• Drugs are now the second banana.  Up until they were replaced by immigration (see "New Big Thing," supra) drugs had been the most common offense for the 20 years the Sentencing Commission had been keeping stats.  It comes as no surprise to those who watched "Breaking Bad" or "The Wire," but 52% of methamphetamine offenders are white, while 78% of those convicted of crack cocaine offenses were black.  And the leading drug crime?  Marijuana.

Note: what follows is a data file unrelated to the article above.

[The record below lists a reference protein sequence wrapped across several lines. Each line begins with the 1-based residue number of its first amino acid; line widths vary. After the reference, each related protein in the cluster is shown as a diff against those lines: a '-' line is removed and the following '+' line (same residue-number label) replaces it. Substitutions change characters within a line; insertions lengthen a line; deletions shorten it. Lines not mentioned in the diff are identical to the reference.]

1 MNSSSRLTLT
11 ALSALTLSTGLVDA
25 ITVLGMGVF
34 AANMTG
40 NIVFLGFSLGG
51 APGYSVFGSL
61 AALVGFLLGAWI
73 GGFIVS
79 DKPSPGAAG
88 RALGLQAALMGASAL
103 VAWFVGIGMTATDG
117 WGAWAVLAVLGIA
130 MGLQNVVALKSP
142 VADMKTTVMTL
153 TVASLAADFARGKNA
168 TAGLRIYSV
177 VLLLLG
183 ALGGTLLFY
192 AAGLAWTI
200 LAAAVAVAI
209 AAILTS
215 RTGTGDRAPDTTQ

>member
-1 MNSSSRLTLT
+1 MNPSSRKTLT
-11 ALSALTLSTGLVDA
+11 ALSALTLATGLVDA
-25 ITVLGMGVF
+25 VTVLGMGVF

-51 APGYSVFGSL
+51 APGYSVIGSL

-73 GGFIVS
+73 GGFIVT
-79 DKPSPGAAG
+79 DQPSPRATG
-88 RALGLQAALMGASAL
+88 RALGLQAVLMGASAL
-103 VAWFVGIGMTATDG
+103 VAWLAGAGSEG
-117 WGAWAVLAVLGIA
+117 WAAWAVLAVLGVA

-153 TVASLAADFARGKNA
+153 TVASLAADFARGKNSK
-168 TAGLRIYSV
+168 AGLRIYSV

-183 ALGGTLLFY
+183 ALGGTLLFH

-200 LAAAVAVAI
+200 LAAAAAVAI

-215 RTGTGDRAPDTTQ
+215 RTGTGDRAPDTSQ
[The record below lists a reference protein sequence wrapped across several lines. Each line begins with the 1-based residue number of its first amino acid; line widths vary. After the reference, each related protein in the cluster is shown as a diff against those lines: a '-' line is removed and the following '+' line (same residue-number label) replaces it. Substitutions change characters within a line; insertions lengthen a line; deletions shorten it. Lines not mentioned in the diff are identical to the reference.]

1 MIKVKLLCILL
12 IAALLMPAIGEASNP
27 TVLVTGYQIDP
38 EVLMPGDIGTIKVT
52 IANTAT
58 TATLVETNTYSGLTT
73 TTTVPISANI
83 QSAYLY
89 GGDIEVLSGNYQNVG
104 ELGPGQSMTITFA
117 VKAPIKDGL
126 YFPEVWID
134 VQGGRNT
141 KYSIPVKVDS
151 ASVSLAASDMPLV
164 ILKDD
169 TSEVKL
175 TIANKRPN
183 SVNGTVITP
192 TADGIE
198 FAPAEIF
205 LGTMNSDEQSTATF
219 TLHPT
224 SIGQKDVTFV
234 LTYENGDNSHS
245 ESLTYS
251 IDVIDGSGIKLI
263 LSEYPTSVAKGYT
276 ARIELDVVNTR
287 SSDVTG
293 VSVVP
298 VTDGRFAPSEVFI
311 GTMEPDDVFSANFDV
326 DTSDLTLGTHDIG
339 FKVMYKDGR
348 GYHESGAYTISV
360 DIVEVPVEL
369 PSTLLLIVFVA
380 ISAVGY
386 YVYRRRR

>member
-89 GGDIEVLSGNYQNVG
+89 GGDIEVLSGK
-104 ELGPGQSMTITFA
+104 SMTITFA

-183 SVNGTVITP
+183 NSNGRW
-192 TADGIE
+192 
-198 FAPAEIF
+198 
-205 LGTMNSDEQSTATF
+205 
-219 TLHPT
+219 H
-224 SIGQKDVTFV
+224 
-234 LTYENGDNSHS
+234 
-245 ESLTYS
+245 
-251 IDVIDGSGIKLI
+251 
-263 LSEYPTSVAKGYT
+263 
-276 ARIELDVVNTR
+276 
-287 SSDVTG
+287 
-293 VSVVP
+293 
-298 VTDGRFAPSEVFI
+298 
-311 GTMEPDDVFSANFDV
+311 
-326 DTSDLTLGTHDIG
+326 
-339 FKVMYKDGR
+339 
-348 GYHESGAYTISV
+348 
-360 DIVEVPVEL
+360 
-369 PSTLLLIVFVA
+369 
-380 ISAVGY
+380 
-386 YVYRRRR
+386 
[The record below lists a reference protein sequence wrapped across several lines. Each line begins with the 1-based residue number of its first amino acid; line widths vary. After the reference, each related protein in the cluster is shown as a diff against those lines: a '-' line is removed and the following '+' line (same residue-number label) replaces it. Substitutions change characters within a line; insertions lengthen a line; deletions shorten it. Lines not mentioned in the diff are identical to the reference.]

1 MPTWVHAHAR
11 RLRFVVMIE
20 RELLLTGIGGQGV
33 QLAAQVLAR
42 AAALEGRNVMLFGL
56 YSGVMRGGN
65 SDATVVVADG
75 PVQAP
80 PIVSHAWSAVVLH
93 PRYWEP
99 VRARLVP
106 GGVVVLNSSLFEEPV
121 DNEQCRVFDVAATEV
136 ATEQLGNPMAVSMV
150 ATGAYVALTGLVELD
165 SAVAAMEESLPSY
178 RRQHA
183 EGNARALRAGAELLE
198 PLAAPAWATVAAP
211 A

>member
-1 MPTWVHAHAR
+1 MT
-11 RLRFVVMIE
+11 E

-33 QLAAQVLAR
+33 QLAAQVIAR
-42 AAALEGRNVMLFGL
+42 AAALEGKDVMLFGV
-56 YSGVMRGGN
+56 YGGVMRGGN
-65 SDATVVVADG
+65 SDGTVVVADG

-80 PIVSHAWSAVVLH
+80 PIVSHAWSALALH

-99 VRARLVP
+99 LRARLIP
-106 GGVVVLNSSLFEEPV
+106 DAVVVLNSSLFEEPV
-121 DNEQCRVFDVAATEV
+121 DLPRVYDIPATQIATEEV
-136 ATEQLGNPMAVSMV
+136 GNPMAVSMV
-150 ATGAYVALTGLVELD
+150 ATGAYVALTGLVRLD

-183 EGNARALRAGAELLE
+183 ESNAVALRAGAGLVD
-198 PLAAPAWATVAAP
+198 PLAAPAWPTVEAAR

Rites of Passage.  There are a lot of trials and tribulations involved in parenthood, but I'm coming around to the view that I can deem myself a successful father because my kid didn't have a law named after her.  Of course, her avoidance of that would've made her a successful kid, too, because children who do have laws named after them usually have come to a bad end.  Megan's Law and the Adam Walsh Act are the best-known examples, but then there's Jessica's Law and Amber's Law, which later became the Amber Alert.  All have two things in common, besides the fact that they were named after dead children:  they're directed at sex offenders, and the results they've produced are questionable at best.